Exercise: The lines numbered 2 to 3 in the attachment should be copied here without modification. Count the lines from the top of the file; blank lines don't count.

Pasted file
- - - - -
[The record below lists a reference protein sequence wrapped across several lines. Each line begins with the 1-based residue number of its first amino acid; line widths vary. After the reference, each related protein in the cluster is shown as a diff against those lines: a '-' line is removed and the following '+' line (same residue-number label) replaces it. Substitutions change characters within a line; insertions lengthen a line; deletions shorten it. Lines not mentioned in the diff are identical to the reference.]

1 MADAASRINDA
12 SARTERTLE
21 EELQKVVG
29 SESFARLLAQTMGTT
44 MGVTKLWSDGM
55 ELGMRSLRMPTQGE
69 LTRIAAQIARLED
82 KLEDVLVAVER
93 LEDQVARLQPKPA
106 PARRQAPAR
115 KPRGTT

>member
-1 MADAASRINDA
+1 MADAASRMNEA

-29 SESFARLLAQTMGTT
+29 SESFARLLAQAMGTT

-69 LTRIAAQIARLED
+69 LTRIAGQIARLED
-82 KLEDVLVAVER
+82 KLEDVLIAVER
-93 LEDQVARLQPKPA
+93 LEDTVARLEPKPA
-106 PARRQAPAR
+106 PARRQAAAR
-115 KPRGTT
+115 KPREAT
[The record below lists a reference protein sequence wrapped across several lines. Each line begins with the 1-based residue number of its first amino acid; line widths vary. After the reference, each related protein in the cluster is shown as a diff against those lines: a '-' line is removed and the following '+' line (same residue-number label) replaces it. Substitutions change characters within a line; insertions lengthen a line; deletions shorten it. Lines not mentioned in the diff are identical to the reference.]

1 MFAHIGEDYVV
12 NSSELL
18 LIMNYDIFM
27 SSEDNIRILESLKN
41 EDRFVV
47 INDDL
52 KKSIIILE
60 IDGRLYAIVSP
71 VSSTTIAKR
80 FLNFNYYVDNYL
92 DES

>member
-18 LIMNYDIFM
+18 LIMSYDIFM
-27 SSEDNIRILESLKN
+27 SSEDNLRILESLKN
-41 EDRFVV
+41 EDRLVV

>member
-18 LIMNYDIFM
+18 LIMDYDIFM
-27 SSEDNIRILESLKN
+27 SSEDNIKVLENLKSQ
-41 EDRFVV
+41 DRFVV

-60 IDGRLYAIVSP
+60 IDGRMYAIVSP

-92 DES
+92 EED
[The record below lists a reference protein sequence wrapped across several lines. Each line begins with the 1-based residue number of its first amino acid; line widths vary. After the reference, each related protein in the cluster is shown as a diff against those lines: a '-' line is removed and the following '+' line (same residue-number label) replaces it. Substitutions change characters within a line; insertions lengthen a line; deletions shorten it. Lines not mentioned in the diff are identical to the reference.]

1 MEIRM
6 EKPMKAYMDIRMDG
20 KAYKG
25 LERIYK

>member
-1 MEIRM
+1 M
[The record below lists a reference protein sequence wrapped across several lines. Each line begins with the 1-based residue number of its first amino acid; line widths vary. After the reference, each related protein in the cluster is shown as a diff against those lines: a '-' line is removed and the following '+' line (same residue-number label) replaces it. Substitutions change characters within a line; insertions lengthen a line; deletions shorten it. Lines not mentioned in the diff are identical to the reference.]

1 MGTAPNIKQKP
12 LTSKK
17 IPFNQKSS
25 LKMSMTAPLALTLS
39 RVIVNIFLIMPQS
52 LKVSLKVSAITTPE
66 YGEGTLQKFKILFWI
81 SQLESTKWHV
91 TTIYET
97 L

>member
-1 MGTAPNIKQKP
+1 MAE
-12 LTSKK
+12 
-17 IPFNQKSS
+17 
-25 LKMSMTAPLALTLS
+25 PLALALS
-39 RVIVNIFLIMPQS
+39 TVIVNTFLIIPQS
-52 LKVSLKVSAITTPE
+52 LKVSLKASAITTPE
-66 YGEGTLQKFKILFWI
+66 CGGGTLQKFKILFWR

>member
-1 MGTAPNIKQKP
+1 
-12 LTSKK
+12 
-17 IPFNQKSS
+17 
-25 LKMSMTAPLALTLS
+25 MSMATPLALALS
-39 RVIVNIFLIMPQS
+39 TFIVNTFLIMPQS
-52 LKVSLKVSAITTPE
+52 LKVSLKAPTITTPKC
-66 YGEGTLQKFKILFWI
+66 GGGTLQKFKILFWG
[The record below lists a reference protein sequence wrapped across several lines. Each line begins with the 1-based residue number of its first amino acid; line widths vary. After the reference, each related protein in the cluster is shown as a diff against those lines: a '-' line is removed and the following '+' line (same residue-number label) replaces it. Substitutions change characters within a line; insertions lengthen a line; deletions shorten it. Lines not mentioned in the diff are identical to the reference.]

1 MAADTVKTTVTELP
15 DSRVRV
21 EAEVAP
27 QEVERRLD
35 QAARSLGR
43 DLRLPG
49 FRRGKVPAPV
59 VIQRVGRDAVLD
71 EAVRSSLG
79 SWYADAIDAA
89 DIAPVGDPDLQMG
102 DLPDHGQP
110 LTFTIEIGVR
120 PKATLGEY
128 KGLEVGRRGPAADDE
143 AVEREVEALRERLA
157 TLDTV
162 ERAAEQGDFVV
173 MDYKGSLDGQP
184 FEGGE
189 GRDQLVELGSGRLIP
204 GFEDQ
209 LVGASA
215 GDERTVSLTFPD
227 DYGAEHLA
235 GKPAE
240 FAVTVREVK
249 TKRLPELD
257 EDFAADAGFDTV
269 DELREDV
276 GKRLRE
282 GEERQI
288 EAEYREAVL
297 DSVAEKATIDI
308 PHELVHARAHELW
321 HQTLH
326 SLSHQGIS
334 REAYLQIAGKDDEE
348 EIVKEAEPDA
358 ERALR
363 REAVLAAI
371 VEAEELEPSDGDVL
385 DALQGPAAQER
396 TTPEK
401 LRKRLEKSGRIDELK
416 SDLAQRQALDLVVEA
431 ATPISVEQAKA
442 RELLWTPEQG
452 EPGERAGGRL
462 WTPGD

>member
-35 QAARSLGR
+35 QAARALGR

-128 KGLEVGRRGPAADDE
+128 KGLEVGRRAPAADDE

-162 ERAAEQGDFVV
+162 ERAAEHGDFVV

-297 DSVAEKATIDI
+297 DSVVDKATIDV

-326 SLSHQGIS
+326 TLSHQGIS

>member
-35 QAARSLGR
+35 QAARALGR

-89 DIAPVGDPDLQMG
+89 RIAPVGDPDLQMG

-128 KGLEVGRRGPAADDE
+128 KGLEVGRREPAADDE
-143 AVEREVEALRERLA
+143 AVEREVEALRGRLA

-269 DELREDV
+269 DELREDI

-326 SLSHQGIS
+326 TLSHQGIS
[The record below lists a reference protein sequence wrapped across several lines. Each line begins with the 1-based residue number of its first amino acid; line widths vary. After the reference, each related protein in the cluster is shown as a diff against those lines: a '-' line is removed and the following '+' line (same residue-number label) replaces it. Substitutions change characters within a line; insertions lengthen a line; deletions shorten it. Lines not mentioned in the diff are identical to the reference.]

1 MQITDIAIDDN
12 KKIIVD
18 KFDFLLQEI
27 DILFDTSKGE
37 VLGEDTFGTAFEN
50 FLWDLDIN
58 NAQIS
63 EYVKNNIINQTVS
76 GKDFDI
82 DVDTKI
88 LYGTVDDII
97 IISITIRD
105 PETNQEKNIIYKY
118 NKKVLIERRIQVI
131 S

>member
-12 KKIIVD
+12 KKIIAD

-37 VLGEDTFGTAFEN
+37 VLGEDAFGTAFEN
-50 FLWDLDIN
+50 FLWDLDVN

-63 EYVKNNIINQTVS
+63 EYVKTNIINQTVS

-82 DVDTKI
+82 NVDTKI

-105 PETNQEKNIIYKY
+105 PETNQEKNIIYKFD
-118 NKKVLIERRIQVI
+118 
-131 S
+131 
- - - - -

1 MADAASRINDA
12 SARTERTLE